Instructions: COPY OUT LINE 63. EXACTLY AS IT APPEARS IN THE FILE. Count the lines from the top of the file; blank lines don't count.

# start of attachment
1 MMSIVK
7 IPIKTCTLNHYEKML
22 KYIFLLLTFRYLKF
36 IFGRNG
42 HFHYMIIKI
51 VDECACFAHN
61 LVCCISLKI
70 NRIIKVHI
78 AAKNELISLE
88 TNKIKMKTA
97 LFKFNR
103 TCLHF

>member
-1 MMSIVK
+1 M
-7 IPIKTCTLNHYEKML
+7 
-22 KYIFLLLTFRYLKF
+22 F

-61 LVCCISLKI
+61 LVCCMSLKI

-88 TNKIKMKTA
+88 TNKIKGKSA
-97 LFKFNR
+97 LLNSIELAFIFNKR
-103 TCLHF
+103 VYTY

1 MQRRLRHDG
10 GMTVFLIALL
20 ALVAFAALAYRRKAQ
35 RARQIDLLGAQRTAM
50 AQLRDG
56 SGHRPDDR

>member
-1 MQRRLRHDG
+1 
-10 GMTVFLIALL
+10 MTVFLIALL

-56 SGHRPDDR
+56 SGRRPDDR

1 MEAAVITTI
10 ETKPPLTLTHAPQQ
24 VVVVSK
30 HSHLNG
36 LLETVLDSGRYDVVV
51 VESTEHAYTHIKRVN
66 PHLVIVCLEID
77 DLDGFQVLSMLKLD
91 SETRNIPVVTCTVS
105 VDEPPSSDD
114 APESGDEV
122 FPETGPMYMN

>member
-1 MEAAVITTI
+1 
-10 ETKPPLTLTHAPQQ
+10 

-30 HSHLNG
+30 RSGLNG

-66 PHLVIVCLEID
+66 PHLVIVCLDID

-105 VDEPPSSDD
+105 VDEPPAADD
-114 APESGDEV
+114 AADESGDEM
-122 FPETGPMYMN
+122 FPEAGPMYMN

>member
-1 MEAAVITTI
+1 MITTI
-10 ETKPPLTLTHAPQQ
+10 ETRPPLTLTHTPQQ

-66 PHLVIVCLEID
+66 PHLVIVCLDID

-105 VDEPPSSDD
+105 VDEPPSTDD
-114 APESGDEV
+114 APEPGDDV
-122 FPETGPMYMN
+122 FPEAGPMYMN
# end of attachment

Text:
+105 VDEPPAADD